CEO SUMMARY: For clinical laboratories and anatomic pathology groups, the day-by-day impact of the COVID-19 pandemic is unfolding much like Hurricane Katrina hitting New Orleans in 2005. Every 24 hours, labs get unwelcome news, along with uncertainty about whether it will get worse before it gets better. As of today, labs are watching their daily cash flow fall below operating costs, even as government and public health officials call on labs to increase COVID-19 test volumes.
SARS-CoV-2 IS A MAJOR FINANCIAL DISASTER MOVING ACROSS the entire clinical lab industry and anatomic pathology profession. Yet this consequence of the pandemic has yet to be recognized by federal and state lawmakers.
At the same time that labs throughout the United States watch their specimen volumes collapse and cash flow dwindle to unsustainably low amounts, the healthcare establishment—along with the President, state governors, and officials at the CDC—want the nation’s laboratories to do more in response to the SARS-CoV-2 pandemic, and do it with urgency.
The Dark Report has confirmed from multiple, credible sources that, over the four weeks from March 8 through April 4, the cumulative drop in specimen volume (and the revenue associated with these specimens) is about 60% for clinical labs and hospital outreach labs, compared to first quarter 2020 and the same time period in 2019. The average specimen decline for anatomic pathology groups is about 45% and some subspecialties have experienced as much as an 80% drop in biopsy specimens. (Detailed information about this situation is provided here.)
The unraveling finances at labs across the nation is happening with incredible speed. Understandably, government leaders and public health officials are focused on the COVID-19 outbreak itself and how to control spread of the disease. They may not yet recognize the extent of the revenue decline in the very labs they depend on to immediately deliver huge volumes of accurate, reproducible tests for an infectious agent of which little is known.
It is now an established fact, that, even as specimens and revenues are crashing for almost every lab in the United States, these same labs are being asked to acquire, validate, and offer large numbers of COVID-19 tests. To accomplish this, labs are digging deep into their financial reserves, even as incoming cash flow is inadequate to sustain operations.
Revenue from COVID-19 Tests
There has been some revenue benefit to performing these molecular tests in volume. As you will read, in recent weeks, clinical labs doing COVID-19 tests generated enough specimen volume and revenue to equal a 33% increase. But this is only true for labs performing rapid molecular COVID-19 tests.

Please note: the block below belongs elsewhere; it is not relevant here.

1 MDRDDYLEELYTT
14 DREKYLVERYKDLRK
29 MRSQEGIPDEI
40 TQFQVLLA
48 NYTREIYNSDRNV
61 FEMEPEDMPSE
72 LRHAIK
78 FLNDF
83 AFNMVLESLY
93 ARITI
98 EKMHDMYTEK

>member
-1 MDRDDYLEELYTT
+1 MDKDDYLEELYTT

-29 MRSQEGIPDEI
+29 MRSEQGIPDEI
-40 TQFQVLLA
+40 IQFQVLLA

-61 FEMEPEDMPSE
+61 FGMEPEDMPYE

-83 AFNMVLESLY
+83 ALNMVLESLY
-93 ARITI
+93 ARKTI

It is important for lab administrators and pathologists to understand that COVID-19 testing will come in two waves. The first wave involved use of rapid molecular assays for SARS-CoV-2 to test individuals who were symptomatic for a respiratory virus. Those efforts started in earnest in February. By mid to late March, a growing number of labs were beginning to perform sizable numbers of these tests. This testing wave may soon crest and will extend at least into the summer months.
Now, the nation’s labs are poised to undertake the second wave of testing, which involves serology tests. By looking for antibodies to SARS-CoV-2, these tests are useful to understand how many people may have been infected with COVID-19, but showed minor or no symptoms.
Requests for More Tests
All levels of government and healthcare are calling on clinical labs to immediately deliver more of the testing needed to manage the COVID-19 outbreak. They want labs to build capacity to perform ever-greater numbers of rapid molecular COVID-19 tests. With equal urgency, they also want labs to acquire and validate test kits for COVID-19 serology testing, then swiftly add new instruments to deliver huge volumes of these antibody tests.
Meanwhile, the Food and Drug Administration (FDA)—stung by press criticisms for its slow response in getting rapid molecular tests cleared for clinical use—is accepting applications for serology tests for COVID-19 under its emergency use authorization (EUA) process. News reports say that upwards of 70 to 80 companies now have EUAs for their COVID-19 serology tests.
Some of the savvier news reporters are already writing stories with headlines touting the “Wild West of COVID-19 Testing,” because they understand that obtaining an EUA for a COVID-19 serology test is a different—and much lower—standard than if a test manufacturer was going through the FDA’s regular pre-market approval (PMA) process.